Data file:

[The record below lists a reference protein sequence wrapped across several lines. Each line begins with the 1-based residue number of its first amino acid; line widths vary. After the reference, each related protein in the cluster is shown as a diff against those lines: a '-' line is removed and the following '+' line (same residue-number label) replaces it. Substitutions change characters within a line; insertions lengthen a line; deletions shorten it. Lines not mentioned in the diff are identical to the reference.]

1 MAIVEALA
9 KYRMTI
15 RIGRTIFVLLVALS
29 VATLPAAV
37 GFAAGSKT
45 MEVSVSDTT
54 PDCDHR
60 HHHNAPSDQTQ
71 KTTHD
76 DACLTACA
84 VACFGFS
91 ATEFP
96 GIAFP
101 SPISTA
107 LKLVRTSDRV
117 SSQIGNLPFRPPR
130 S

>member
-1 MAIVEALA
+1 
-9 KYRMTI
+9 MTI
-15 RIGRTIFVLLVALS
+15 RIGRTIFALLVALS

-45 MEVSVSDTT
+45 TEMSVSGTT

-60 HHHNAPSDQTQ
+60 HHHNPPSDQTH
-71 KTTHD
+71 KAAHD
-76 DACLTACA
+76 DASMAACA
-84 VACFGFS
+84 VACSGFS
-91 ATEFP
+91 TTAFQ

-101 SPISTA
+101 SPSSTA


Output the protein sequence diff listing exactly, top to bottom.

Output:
[The record below lists a reference protein sequence wrapped across several lines. Each line begins with the 1-based residue number of its first amino acid; line widths vary. After the reference, each related protein in the cluster is shown as a diff against those lines: a '-' line is removed and the following '+' line (same residue-number label) replaces it. Substitutions change characters within a line; insertions lengthen a line; deletions shorten it. Lines not mentioned in the diff are identical to the reference.]

1 MAIVEALA
9 KYRMTI
15 RIGRTIFVLLVALS
29 VATLPAAV
37 GFAAGSKT
45 MEVSVSDTT
54 PDCDHR
60 HHHNAPSDQTQ
71 KTTHD
76 DACLTACA
84 VACFGFS
91 ATEFP
96 GIAFP
101 SPISTA
107 LKLVRTSDRV
117 SSQIGNLPFRPPR
130 S

>member
-1 MAIVEALA
+1 
-9 KYRMTI
+9 MTI
-15 RIGRTIFVLLVALS
+15 RIGRTIFALLVALS

-45 MEVSVSDTT
+45 TEMSVSGTT

-60 HHHNAPSDQTQ
+60 HHHNPPSDQTH
-71 KTTHD
+71 KAAHD
-76 DACLTACA
+76 DASMAACA
-84 VACFGFS
+84 VACSGFS
-91 ATEFP
+91 TTAFQ

-101 SPISTA
+101 SPSSTA